Crazy for kefir? Indian start-up aims to 'redefine' probiotic consumption with fresh take on fermented beverage

By Cheryl Tay

- Last updated on GMT

Currently, the milkshakes come in nine different flavours, including mango, blueberry, maple cinnamon and honey vanilla.
Currently, the milkshakes come in nine different flavours, including mango, blueberry, maple cinnamon and honey vanilla.

Related tags Kefir Probiotics India

Indian start-up Kefir Culture is aiming to improve public health and targeting local expansion with its own twist on kefir, a traditional fermented beverage known for its gut health benefits.

The start-up, founded by Ricky Marfatia and Aakanksha Patel, has developed a range of kefir milkshakes enriched with probiotics to boost digestive health.

According to the duo, they eschewed the more popular yoghurt format (despite its gut-friendly reputation) for the lesser-known kefir — which has a similar consistency — as it is supposedly even more beneficial for gut health.

Its multiple types of yeast and species of bacteria tend to remain in the gut for a longer time, colonising the gut microbiome to improve digestive health. Kefir is also 99% lactose-free, making it suitable for lactose-intolerant consumers.

Founders' formulation

Since the start of 2019, Marfatia and Patel have been working on a kefir milkshake formulation, with the intention of 'redefining' how probiotics are consumed by providing greater gut health benefits via a popular beverage format.

Speaking to NutraIngredients-Asia​, Patel said: "We use kefir grains to ferment our milk, which converts it into kefir smoothies. This process allows over 30 to 40 strains of probiotics to be released into the milk, including the essential strains of Lactobacillus and Bifidobacterium.

"We use locally sourced organic cow's milk and ferment it for 24 to 48 hours using our home-grown kefir grains. This process thickens the milk, making it a lot like a drinkable yoghurt (in consistency), while being much more powerful than any yoghurt due to its probiotic content."

In addition to the cow's milk — which comes from a farm in Maharashtra — the majority of Kefir Culture's raw materials are sourced in India.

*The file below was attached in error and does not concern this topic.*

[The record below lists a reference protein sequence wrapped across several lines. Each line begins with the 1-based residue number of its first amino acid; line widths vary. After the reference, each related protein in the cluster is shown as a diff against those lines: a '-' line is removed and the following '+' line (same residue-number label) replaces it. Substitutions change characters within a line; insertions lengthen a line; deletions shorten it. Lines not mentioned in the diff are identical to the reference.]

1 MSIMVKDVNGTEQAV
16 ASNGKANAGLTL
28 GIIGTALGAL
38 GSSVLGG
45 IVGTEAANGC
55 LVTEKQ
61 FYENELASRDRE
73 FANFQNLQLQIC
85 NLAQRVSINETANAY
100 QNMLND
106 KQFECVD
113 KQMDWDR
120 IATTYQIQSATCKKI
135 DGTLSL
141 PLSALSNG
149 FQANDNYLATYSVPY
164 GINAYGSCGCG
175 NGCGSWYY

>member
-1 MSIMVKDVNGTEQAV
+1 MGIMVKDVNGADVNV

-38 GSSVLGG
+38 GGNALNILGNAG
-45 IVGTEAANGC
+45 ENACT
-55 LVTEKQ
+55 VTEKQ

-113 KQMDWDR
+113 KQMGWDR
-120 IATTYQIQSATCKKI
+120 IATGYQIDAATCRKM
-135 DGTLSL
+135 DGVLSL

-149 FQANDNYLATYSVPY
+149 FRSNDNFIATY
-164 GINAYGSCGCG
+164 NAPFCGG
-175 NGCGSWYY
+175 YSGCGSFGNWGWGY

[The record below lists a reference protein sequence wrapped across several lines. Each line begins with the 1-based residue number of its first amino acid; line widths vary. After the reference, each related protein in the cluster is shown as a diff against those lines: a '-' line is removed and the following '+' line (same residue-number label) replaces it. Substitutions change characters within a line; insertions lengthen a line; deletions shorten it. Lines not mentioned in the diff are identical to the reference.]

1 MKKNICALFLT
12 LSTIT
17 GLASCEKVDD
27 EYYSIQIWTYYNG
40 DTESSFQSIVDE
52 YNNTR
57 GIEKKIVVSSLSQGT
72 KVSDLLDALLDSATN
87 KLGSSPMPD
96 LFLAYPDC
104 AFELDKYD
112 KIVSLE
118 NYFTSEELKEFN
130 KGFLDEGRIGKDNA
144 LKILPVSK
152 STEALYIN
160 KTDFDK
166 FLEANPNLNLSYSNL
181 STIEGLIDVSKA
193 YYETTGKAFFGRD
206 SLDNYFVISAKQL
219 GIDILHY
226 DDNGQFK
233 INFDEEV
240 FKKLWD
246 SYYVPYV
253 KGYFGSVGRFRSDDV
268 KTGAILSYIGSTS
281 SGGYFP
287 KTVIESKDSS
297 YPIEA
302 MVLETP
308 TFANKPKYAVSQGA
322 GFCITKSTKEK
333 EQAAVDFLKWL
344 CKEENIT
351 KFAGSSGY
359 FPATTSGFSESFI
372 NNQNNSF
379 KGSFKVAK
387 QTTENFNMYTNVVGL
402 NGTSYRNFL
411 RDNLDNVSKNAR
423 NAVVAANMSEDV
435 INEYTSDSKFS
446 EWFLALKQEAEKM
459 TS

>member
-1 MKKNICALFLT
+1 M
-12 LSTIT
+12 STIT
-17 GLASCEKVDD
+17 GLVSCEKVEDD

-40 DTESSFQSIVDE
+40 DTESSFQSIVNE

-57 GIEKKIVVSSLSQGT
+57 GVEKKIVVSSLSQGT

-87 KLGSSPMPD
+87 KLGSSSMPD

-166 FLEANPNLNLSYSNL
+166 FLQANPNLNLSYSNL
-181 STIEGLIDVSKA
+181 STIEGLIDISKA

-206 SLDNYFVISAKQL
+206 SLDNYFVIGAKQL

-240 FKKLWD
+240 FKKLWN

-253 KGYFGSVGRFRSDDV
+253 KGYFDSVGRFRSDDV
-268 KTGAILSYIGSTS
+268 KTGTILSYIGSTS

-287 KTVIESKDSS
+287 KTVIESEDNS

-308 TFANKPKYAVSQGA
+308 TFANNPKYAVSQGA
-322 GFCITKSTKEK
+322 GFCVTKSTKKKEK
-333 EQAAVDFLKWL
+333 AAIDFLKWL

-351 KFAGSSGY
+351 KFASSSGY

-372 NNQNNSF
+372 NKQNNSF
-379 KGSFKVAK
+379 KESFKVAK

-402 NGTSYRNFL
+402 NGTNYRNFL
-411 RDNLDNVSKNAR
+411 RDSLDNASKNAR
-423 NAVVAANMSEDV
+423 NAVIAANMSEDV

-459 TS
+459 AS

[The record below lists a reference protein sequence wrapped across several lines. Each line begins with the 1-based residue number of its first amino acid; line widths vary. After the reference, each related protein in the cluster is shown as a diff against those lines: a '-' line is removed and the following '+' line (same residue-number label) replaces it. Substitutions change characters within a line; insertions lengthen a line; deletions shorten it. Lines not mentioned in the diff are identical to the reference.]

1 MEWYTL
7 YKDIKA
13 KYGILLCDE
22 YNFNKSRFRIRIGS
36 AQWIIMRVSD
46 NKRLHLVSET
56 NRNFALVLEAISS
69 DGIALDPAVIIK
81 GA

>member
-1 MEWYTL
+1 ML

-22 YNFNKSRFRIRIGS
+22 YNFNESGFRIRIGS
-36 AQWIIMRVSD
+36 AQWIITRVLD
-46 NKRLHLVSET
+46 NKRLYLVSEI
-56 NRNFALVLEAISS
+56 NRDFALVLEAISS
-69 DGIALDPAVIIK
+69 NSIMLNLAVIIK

Patel added that the products were made by hand, due to kefir requiring live bacteria and yeast to be produced.

Currently, the milkshakes come in nine different flavours, including mango, blueberry, maple cinnamon and honey vanilla.

Distribution and demand

"The two key challenges we faced were cold-chain logistics and the unorganised retail sector in India,"​ said Patel.

She and Marfatia have since gotten around the first issue by moving the firm's cold-chain logistics in-house, and now distribute Kefir Culture's products across Mumbai and its neighbouring districts.

Customers can also order the products on Kefir Culture's website, where they have the option of paying for a monthly, quarterly or yearly subscription model.

Patel said, "We retail in several supermarkets in India, including Nature's Basket, The Farmer's Store, Scootsy and Shophop.

"We are still only in one city in Mumbai, but the idea is to first move across India, and then overseas​. Our main goal is to cover Maharashtra entirely by the next quarter, then branch out to Delhi and Bengaluru by the end of the year."

In terms of India's retail market, Kefir Culture has chosen to tap into the emerging trend known as the 'super consumer', who is typically between 28 and 42 years of age, with a high disposable income and a keen interest in health and nutrition.

Patel added that Kefir Culture's 'immediate plan' was to increase category awareness by educating consumers on kefir and its health benefits.

In order to achieve this, she said, the firm would use "PR, affiliate programmes via nutritionists and doctors, trade shows and pop-ups"​.

"In our opinion, the category comes first and if we grow the category, the product and brand are likely to grow with it."

Financials, formats, and the future

So far, the firm seems to have latched onto a lucrative market segment, with a recurring customer base of 70% and growing monthly sales.

In February this year, its second month of business, Kefir Culture reported sales in excess of ₹250,000. Within the next six months, the company hopes to generate approximately ₹750,000 in sales, and predicts a growth rate of 40% to 45% by end-2019.

In addition, Marfatia and Patel have said external funding is on the cards for the next financial year, though they did not reveal any further details.

Kefir Culture also plans to ramp up employment, growing its staff numbers from the current total of a mere 25 to between 125 and 150 by the end of 2020.

Patel further revealed that the company's kefir formulation would be launching in a variety of different formats soon.

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